The new debate

(Washington Post, February 16, 2010)
Injured Haitian earthquake survivors’ fate is unclear after treatment in the

By Darryl Fears

MIAMI — From down the hall, a high-pitched voice speaking Haitian Creole came
booming into Clermond Junior’s little hospital room.

“Junior, sak pase?” — what’s happening?

Myrtho Gracia, a Haitian American nurse, sashayed through the door holding a
blue plastic-foam box over her head like a waitress and carried on as though
she and Junior were in the middle of Port-au-Prince. “we have curried chicken
for you.”

Junior, 19, smiled for the first time in hours. “I will enjoy this,” he said in
Creole, turning away from the half-eaten lunch prepared at Jackson Memorial
Hospital. He seemed to forget for a second that half of his body was broken,
that his useless left arm lay on his lap like a dinner napkin, that he could
slide his thin left leg only a few centimeters, that his slowly healing head
wounds, opened by the wall that buried him for two days in Haiti, itched like
crazy. He eyed the greasy chicken curry. “I never had it, but I know I will
like it.”

America is another experience that Junior has never known but is certain he
will like.

“Haiti is gone. Haiti is no more,” he said, describing the rush of emotion he
felt while viewing pictures of the devastation on a news Web site. In Haiti, he
had few employment opportunities even before the Jan. 12 earthquake, and now
his mother sleeps outdoors there because their house collapsed.

He is ready to embrace America, a fabled land that people in his Port-Au-Prince
neighborhood could only talk about. In Miami, his life and his limbs were saved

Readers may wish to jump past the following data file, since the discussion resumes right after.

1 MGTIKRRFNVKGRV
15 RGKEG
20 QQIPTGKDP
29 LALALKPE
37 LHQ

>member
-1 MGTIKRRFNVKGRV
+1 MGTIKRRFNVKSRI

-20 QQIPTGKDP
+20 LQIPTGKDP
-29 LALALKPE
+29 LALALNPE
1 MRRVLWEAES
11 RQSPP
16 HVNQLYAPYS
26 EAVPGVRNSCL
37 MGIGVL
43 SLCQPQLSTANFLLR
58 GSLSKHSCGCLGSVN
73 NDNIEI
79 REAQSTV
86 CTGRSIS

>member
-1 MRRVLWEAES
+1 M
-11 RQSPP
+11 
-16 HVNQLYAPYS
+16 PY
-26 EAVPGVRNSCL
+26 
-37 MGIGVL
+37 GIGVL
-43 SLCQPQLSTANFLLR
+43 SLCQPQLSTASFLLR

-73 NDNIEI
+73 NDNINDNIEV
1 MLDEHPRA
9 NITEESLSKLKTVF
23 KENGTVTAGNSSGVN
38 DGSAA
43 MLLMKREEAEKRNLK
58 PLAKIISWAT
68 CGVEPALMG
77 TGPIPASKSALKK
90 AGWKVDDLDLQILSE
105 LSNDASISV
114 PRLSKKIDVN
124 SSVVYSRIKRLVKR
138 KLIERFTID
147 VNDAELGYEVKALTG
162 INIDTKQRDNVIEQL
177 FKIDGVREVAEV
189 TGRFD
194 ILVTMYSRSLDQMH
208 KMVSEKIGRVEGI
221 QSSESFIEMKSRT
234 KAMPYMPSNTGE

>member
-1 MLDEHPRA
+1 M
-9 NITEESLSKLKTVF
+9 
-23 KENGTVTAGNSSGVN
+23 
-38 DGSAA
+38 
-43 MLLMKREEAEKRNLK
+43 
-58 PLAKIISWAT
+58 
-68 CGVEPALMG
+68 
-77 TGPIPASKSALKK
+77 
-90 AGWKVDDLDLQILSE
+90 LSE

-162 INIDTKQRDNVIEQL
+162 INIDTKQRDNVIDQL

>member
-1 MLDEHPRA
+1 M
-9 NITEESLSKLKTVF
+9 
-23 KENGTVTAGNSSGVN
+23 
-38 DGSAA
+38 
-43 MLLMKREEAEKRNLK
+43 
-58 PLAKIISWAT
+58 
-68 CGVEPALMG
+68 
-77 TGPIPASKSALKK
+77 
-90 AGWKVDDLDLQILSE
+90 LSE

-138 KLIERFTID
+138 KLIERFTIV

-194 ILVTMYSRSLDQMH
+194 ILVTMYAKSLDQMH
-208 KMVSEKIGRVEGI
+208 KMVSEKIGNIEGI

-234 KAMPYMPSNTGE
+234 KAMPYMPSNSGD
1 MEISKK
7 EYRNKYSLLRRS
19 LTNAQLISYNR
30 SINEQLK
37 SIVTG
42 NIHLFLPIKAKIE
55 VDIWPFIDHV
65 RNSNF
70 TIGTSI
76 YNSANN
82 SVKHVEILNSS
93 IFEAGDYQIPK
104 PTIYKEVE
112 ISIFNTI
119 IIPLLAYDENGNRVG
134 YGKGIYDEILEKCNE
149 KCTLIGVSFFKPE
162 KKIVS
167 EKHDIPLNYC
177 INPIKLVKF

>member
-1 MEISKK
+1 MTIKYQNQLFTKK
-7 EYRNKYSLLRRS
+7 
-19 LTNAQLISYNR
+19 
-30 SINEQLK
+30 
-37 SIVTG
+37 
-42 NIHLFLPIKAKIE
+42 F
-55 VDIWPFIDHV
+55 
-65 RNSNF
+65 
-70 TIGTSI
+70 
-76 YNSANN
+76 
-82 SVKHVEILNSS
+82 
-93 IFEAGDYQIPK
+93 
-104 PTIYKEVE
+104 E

by his Haitian American doctor, Angelo Gousse. Haitian American workers, of
which there are many at Jackson Memorial, often stop by to chat, treating him
like family.

But Junior isn’t part of the American family, and there are questions over
whether he should stay here. Gracia would like an answer, saying she would take
him in if she could. Opponents of illegal immigration would also like an
answer. Some say Haitians should not have been brought to the United States for
treatment, while others say they deserve medical attention but should be flown
back as soon as they recover.

The question — stay or go? — could become a major headache for the Obama
administration. Unlike Cubans, Haitian immigrants are often unwelcome in the
United States, a double standard with roots in Cold War politics. But advocates
for the patients point out that Haiti, one of the poorest nations in the world,
lacked adequate health care even in the best of times and that the injured who
were saved might be sent back to die.
An uncertain fate

The total number of patients brought to South and Central Florida is about 500.
Junior, with his wispy, boyish mustache and fuzzy sideburns crawling down his
cheeks, is one of 105 Haitian nationals being treated at Jackson Memorial’s
Ryder Trauma Center. Hospital officials said charges for the Haiti patients
total just under $7.7 million so far, nearly two-thirds of which has not been
covered by insurance or other sources.

Some victims are babies without parents. And some are fairly well-known, like
Romel Joseph, an esteemed violinist trained at the Julliard School, who
survived a three-story fall from his New Victorian Music School during the
quake. His back was impaled by carpenter nails in a wall, which crushed his